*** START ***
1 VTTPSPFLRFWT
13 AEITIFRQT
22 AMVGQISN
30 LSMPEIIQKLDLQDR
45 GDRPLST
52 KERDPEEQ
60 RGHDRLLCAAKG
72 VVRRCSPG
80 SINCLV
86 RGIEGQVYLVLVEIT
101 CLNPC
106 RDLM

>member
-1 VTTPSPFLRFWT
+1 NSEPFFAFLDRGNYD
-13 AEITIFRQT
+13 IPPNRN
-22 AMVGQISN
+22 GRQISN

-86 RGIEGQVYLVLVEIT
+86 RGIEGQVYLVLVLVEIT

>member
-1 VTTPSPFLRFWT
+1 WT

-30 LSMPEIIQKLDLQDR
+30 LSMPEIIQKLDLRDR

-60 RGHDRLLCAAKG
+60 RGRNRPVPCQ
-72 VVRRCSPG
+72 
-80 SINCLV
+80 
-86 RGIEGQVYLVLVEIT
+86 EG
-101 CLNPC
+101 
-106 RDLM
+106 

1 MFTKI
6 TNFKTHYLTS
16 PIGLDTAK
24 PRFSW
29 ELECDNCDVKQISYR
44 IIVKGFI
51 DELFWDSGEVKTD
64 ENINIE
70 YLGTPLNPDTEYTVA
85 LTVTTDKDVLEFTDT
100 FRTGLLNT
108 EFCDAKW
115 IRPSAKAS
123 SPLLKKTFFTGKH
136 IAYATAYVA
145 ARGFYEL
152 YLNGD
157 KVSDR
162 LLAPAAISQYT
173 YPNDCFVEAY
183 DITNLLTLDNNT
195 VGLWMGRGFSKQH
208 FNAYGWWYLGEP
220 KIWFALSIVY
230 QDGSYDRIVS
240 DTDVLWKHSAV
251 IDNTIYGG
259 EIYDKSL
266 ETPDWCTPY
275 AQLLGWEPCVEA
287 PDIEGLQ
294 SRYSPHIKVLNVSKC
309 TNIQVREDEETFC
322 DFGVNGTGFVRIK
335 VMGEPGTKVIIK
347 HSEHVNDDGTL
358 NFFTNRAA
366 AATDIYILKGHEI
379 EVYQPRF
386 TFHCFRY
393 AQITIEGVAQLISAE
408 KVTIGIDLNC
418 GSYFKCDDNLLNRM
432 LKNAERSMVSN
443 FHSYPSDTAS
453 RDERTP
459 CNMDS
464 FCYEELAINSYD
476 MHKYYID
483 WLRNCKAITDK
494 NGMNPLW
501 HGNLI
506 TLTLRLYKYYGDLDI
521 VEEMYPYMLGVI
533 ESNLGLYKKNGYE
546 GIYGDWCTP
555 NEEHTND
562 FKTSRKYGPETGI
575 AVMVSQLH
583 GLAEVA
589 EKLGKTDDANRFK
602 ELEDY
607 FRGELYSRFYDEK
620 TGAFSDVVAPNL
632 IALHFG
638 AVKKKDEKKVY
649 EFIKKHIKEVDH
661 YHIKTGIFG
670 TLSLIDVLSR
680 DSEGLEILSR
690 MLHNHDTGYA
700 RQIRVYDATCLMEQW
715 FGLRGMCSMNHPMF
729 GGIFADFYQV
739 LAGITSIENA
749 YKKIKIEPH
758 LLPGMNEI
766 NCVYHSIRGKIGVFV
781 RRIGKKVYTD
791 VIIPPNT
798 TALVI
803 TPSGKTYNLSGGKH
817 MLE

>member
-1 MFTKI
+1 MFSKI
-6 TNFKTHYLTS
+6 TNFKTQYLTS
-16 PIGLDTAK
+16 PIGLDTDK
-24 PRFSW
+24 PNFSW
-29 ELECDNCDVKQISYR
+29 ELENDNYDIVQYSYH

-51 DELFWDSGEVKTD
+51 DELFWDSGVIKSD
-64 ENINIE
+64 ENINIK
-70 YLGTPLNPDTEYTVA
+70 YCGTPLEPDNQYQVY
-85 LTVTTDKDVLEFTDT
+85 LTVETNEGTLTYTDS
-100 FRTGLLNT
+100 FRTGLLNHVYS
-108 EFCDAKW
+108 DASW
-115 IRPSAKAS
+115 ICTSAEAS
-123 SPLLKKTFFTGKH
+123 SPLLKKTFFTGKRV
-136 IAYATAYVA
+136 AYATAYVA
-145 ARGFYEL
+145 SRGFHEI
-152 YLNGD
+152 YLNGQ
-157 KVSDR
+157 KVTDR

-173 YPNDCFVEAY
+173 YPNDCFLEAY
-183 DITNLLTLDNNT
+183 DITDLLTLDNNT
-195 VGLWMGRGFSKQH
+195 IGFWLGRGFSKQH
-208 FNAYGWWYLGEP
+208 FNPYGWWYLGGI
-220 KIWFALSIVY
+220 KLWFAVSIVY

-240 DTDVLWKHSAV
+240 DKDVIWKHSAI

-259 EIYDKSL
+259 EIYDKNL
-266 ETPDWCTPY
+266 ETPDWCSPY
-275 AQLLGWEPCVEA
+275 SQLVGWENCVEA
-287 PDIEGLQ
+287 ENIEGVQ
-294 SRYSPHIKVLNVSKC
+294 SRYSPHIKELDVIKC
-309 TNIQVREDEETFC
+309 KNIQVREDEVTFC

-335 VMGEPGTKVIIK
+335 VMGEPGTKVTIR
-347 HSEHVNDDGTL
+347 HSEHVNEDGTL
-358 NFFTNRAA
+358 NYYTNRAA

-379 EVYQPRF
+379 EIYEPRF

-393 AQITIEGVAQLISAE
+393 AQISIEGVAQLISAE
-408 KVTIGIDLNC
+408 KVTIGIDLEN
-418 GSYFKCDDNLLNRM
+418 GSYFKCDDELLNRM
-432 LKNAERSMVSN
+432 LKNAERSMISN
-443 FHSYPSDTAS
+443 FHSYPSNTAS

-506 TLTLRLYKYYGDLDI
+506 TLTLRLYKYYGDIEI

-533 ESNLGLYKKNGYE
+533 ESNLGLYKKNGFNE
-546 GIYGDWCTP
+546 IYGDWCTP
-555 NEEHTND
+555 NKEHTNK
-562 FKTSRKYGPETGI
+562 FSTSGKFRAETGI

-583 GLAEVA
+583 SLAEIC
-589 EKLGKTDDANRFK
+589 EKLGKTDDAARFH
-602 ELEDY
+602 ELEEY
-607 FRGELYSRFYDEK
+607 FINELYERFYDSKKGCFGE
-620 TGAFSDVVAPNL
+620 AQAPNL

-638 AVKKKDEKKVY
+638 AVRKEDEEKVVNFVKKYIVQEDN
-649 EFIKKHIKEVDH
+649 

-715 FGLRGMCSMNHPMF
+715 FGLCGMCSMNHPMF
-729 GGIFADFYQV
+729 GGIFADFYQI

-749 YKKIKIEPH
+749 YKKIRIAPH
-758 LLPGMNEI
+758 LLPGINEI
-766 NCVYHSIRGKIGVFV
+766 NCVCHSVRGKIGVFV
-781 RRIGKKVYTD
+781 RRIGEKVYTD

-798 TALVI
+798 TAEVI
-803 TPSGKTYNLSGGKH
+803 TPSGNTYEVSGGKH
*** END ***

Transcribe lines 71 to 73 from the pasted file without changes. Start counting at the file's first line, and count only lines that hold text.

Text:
309 TNIQVREDEETFC
322 DFGVNGTGFVRIK
335 VMGEPGTKVIIK